There’s a good chance you can improve your reading by listening to audiobooks.
From the earliest stages of its evolution, the human species has learned language by listening.
Spoken languages have been around for 60,000 to 100,000 years. By contrast, languages were first written at most about 5,000 years ago. And only in the last 200–300 years have societies started to teach everyone how to read.
Given the close link between language and speech, it’s no surprise that our language processing is closely linked to our hearing. A Georgetown University study showed that music and language are processed by similar areas of the brain. Neuroscientists observe that “the higher-order processes of listening and reading comprehension are intertwined, rather than separate.”
So, ready to give audiobooks a shot?
To make audiobooks effective, you should probably listen with few distractions, as when riding in a car or driving. But you can also listen to an audiobook while reading the book itself.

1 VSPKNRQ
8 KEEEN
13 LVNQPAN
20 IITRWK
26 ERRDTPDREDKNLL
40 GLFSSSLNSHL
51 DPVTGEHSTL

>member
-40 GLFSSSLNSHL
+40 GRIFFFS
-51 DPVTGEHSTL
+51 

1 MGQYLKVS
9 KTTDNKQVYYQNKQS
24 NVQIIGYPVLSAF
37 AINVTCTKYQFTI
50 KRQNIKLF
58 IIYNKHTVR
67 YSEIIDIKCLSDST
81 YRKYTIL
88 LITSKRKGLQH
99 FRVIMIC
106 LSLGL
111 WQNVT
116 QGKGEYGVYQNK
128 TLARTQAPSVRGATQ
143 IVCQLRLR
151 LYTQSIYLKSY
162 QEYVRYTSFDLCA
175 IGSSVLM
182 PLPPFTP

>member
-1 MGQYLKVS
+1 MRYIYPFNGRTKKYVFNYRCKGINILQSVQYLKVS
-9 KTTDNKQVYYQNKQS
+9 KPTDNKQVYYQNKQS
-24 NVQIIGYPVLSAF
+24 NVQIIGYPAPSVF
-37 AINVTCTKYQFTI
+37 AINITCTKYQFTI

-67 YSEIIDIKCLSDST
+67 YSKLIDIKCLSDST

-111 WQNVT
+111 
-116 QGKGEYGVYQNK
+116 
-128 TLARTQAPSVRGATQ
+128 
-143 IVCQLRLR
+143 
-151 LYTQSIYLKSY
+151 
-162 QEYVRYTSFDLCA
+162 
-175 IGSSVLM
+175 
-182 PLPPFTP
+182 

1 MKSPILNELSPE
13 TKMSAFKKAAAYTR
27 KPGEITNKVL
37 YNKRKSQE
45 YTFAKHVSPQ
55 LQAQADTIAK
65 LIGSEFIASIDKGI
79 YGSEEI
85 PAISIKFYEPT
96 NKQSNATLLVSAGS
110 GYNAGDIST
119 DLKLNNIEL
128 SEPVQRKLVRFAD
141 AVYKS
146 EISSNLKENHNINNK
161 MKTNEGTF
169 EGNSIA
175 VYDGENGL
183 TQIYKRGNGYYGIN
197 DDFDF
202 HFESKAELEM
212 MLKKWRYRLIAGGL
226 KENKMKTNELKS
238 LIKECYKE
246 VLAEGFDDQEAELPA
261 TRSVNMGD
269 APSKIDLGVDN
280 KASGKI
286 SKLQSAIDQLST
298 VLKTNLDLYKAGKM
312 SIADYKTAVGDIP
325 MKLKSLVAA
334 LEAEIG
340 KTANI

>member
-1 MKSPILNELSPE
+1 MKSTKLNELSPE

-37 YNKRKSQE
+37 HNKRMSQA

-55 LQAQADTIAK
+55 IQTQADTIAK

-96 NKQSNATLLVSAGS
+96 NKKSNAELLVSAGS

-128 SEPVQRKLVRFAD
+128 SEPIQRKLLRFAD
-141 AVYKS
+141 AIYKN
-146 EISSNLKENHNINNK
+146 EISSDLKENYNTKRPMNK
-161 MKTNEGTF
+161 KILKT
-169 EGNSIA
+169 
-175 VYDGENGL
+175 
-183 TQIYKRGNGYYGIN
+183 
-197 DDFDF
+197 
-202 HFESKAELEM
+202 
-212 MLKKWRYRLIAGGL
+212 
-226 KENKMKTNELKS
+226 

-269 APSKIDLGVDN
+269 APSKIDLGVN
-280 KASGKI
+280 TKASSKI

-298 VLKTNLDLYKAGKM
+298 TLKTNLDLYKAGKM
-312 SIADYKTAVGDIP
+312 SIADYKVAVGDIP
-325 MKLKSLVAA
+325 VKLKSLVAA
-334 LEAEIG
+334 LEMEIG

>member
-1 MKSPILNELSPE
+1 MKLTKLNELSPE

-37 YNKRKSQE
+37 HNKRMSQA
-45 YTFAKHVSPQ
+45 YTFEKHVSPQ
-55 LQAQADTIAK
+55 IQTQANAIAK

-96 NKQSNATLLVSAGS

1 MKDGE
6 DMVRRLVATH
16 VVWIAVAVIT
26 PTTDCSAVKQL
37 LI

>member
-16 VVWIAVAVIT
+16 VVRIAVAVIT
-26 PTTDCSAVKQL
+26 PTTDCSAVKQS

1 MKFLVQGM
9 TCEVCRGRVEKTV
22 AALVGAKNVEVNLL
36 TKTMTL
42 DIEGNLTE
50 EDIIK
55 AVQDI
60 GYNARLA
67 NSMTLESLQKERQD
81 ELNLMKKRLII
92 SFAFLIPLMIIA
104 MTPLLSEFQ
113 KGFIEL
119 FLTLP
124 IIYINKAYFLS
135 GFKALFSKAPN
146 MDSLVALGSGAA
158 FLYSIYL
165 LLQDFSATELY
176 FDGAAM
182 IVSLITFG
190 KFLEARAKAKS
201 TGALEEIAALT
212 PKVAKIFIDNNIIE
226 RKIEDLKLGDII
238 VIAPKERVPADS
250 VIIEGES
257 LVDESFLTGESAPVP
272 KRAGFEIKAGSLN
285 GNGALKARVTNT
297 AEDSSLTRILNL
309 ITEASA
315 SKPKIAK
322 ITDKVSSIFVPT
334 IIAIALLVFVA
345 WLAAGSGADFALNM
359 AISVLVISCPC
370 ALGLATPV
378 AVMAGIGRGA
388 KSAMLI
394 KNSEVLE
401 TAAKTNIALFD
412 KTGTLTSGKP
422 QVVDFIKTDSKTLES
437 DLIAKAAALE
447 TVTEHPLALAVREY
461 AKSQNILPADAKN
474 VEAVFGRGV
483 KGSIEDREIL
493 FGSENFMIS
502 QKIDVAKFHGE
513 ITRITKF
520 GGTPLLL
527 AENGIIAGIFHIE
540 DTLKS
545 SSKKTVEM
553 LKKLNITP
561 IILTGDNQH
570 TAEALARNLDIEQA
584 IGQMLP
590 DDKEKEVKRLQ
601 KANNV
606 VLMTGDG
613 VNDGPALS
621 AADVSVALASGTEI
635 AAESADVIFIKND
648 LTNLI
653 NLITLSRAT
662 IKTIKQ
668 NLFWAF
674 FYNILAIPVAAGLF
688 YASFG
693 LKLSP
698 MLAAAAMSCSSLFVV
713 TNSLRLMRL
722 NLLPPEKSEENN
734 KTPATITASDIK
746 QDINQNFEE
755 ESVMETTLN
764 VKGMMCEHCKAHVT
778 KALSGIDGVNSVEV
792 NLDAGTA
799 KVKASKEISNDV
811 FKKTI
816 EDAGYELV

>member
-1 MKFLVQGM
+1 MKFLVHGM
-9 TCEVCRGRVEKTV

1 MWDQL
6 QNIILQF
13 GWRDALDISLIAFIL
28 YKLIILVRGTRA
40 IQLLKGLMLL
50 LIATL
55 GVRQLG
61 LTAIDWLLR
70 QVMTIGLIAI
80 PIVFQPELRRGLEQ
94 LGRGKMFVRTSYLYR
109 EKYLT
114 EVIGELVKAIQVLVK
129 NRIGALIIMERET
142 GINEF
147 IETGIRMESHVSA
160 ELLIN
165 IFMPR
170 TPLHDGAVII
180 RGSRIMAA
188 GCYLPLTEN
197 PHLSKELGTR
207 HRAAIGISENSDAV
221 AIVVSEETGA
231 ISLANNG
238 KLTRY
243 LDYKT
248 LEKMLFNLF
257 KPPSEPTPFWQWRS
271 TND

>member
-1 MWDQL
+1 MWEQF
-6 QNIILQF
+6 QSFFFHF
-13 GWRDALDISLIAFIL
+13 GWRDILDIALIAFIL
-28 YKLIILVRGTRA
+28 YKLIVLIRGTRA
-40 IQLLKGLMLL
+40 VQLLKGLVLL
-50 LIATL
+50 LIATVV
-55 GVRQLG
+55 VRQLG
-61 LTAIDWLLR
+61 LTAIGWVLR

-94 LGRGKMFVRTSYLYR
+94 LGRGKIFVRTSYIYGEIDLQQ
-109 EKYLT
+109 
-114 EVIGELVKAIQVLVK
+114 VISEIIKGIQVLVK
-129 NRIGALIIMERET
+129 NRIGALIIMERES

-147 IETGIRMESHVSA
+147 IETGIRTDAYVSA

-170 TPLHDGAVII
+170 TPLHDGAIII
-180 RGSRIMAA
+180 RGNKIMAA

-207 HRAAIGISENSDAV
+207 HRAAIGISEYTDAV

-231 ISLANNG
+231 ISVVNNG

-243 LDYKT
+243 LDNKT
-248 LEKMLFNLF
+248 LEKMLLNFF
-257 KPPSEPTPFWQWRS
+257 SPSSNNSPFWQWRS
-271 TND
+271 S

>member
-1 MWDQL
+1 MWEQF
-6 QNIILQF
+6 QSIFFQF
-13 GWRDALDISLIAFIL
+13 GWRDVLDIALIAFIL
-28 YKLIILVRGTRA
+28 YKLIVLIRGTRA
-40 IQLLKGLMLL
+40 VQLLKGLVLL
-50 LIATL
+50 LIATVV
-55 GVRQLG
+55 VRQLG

These days, audiobooks are easy to find:
- The website www.librivox.org has free audio editions of literary classics.
- Your local public library has CD versions of classics, popular fiction, and recent nonfiction, read by professional readers.
- Sites like www.audible.com offer convenient downloads for a monthly subscription.
The audio technique doesn’t work for everybody. But if you haven’t tried it yet, you should. After all, you have 60,000 years of evolution working in your favor.
Listening to audiobooks can be especially helpful for children whose parents speak another language in the home. Also, a professional reader brings out a wide range of emotions; hearing these can help kids better understand a character’s feelings.
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